If the above tricks don’t work, give your feline pal some space. Sometimes it’s best to leave your pet alone in a quiet room until it calms down on its own. You can use a towel to wrap the kitty in it as you’re carrying it to the other room so that it won’t scratch and bite or try to jump from your arms.

Seek A Professional’s Help

Sometimes cats can become anxious and upset due to health reasons – either physical or emotional. An undiagnosed health disorder can easily be the reason behind your pet’s anxiety.

If you can’t calm your cat down with the above techniques, schedule an appointment with your vet. If necessary, the vet will prescribe medication such as relaxants and anxiety remedies (such as pheromone Feliway sprays and cat collars.)

Regardless of the cause behind your cat’s behavior, the most important thing to do is to not panic! Your kitty will sense that there’s something wrong with you, which will make it even more anxious.

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Emily Parker
 

Emily Parker is the Content Manager at Catological. She's passionate about helping cat parents love their cats better by providing the best information and recommendations about everything you'll need to know about your cat, from kitten to senior years. She believes natural, biologically-appropriate products are best...why wouldn't you provide the best for a member of your family?!

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Mary Nielsen - June 22, 2017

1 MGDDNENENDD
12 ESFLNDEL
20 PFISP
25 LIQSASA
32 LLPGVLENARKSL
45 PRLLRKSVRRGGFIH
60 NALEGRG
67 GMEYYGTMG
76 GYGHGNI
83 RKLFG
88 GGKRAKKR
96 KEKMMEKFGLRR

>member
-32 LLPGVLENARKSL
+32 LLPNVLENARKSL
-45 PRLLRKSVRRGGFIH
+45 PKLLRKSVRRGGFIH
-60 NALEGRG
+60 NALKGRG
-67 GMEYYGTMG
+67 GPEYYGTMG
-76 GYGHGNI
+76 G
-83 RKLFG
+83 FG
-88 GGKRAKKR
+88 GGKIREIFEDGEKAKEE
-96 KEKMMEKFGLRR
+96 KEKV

This was a great read! Hopefully, no one will have to experience this but unfortunately, this is something every cat parent will have to face at some point. Upset cats are no joke and they can pose danger to you and themselves.

It is important to let your cat have a time on its own after you do your soothing part.

Depending on the reason why the cat got upset I would either approach it slowly immediately or leave her alone for some time and then slowly approach with her favorite treats and toys.

Here is how to help a very upset cat which will not tolerate anyone’s presence.

Do not try and soothe your cat if it is rejecting your help because you can possibly make things worse. Wait for the right moment to approach. You can observe your cat from a safe distance from the ground and try and make yourself less of a threat by not making sudden movements and by trying to look physically smaller. You can accomplish that by laying on the ground on your side with your shoulder touching the floor but also be careful with this position on the floor. Make sure that there is enough distance between you and your cat for you to get up or move before your cat would attack you if provoked because your eyes and face would be very close to the ground.

Observing the cat from a distance and not having a threatful appearance will help your cat calm down and then you should slowly lean with your hand and try and pet it, once the petting has been approved by the kitty that will mean that the cat is much calmer than before. Then start soothing it even further.